In Transit: Waste Not…
My family and I have just returned home to the United States after living in Laos for the past two years. We’ve been back in the States for 1.5 weeks and the highlight of my day today was a successful trip to a clearance sale at the local used children’s clothing store here in Denver, Colorado.
For $200 U.S. dollars, I bought 50 pieces of clothing for my 4.5-year old boy and girl twins to last them (hopefully) for the next three years, when we will be living in Lesotho.
No, you’re not reading typos (WMB editors are awesome). Yes, that’s $200 for 50 pieces of clothes including: jeans, pants, shorts, collared shirts, t-shirts, cute shirts, dresses, skirts, leggings, pajamas, and swimwear, sizes 5 – 8. All are like new, and many top quality brands, which some of you might recognize: Gymboree, Hanna Andersson, Mini-Boden, Garnet Hill, Gap, Carter’s.
I’ve been shopping for used children’s clothing ever since my kids were born. Heck, they’ve been living mostly in hand-me-downs from relatives and friends and this store’s used clothing.
They’ve been happy. I’ve been happy. And we’ve all received compliments on their cute clothes. I really wouldn’t do it any other way.
Sure, I see loads of advertisements, storefronts and catalogs filled with great stuff I’d love to buy, and can afford to buy. But my practical sensibilities and appreciation of value for money mostly always stops me…
”They grow so fast.”
“It’ll just get dirty or torn up.”
“Hey, those are adult clothing prices!”
As they say, “Waste Not Want Not.” Or, “One Man’s Trash Is Another Man’s Treasure.”
When I was living and working in Singapore as an investment banker, single, no kids, I was a spendthrift. Not a care in the world, except to ensure I saved for my pension.
I used to give my housekeeper handbags and shoes from the back of my closet that had gotten moldy in the extreme humidity, and she would always be delighted to receive these items that I thought were in state of trash-worthy grossness.
Weeks later, I would compliment her on her great purse or shoes and she would say, “These are the ones you gave me Ma’am.” Seriously. I felt like a fool. All I had to do was wipe them clean and put on a coat of leather polish. Silly, young, spendthrifty me.
Now I make sure our belongings are well cared for so they can last, or so they can be passed on and re-used. In Laos, used items purchased or made in America were highly coveted and sold fast. Everyone from our housekeeper, gardener, guard, colleagues at work and folks on a “buy & sell” Facebook site, gobbled up everything that wasn’t typically available locally or across the border in Thailand. Mostly because it was either cheaper, or better quality.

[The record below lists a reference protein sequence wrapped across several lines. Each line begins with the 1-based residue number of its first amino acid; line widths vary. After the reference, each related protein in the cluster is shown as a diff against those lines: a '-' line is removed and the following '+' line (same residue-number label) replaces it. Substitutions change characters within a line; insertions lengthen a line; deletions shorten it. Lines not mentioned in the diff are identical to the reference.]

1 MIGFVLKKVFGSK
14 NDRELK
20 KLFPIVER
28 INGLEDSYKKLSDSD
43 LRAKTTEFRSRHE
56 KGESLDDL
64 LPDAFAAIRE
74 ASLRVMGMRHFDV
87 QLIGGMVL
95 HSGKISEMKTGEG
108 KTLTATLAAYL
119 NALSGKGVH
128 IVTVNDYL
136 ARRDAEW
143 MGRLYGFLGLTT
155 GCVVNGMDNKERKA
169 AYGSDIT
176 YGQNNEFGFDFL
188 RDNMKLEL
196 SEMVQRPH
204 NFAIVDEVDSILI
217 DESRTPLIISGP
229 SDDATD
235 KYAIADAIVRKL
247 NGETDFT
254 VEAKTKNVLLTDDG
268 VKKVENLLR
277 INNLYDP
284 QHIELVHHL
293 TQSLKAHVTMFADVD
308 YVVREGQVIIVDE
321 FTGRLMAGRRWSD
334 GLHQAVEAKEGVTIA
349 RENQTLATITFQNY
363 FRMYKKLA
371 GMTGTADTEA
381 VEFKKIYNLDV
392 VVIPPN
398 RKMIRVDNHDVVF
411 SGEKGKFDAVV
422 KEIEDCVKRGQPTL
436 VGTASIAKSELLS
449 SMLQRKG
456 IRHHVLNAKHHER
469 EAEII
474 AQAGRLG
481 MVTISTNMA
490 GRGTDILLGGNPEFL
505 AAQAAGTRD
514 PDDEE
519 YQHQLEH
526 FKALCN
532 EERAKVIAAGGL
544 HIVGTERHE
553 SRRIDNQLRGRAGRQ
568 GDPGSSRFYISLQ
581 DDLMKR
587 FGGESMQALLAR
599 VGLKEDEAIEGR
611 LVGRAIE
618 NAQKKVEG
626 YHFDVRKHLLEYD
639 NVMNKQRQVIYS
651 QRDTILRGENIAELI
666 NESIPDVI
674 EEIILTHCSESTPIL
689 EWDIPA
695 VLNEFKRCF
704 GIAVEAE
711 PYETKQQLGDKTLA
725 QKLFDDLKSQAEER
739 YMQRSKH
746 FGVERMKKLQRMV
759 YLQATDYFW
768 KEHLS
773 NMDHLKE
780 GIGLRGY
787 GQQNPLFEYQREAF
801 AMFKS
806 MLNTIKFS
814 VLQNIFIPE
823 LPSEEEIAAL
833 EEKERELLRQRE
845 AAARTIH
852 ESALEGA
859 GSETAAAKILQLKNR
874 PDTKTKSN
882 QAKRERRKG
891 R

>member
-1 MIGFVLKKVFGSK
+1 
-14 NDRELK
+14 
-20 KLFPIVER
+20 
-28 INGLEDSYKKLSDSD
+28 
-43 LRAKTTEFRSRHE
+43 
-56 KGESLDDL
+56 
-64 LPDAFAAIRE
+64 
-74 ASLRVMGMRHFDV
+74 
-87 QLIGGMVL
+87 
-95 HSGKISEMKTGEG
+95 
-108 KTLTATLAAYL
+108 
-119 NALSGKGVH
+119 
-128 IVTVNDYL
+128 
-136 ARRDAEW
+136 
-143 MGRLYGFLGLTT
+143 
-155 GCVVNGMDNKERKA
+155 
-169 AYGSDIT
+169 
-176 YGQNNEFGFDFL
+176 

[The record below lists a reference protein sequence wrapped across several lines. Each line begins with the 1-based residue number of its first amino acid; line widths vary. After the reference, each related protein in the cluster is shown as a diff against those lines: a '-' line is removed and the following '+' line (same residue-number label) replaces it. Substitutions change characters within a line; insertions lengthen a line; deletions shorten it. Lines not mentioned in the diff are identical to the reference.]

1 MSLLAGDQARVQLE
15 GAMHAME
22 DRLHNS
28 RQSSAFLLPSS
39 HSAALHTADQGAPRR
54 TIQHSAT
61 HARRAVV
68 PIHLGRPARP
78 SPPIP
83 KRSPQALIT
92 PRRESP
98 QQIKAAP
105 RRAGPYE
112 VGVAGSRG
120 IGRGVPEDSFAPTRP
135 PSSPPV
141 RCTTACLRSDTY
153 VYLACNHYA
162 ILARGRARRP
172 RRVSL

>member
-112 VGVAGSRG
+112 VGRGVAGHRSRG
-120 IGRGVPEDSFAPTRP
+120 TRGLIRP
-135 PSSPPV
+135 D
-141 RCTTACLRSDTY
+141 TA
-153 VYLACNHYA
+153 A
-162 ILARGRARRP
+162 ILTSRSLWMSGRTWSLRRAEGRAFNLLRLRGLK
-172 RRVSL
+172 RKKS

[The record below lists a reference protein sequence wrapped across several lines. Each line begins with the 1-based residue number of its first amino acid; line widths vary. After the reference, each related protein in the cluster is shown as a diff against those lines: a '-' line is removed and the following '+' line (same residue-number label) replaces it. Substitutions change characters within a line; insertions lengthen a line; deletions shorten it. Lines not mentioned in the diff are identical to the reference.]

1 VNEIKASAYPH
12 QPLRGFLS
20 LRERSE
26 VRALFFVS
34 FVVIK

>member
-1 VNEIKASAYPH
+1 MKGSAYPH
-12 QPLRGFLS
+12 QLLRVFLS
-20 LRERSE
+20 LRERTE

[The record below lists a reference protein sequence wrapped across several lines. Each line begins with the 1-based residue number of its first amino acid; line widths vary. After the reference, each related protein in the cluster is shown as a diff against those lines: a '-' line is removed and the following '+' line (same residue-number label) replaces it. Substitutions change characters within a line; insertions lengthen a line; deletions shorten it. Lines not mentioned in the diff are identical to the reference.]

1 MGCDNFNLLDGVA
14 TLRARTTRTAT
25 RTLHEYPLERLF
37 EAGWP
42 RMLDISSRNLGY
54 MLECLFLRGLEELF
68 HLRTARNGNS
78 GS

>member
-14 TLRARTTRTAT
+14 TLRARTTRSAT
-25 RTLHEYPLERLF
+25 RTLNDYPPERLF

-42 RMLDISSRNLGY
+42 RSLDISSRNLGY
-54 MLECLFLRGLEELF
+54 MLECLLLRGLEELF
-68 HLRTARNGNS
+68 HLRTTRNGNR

Consumer products sold throughout Asia tend to be of very low and questionable quality, and often not available at all in Laos.
Coming back to the land of plenty and choices, I still try to maintain the same mindset. Things can be valued for much more fundamental reasons than merely being new, or beyond the marketing image of “need” or status or image.
Sure, we can bring in the extreme perspective of the garbage dump cities all of the world where people and children actually live off of, and even earn a living from garbage. And our gut reaction is to think about how we can help them and change their situation, and feeling with a passion that something must be done about them, when in fact, it starts with us.
If we can change our habits and our mindsets, if we can demand less, if our values can put a limit on the things we accumulate versus things we re-use, then…
Who knows? Who knows what the solution is to uber-consumerism? Everyone all over the world seems to want it. Our demand for it makes it thrive. It’s not completely wrong, yet somehow it doesn’t seem right.
What does seem right to me is $200 for 50, and I’ll stick with it for as long as I can.
This is an original post to World Moms Blog by our mother of twins writer, Dee Harlow, currently in transit to live in Lesotho. You can also find her on her blog Wanderlustress.
Photo credit attributed to Mark Frauenfelder. This photo has a Flickr Creative Commons Attribution-Non-Commercial-ShareAlike license.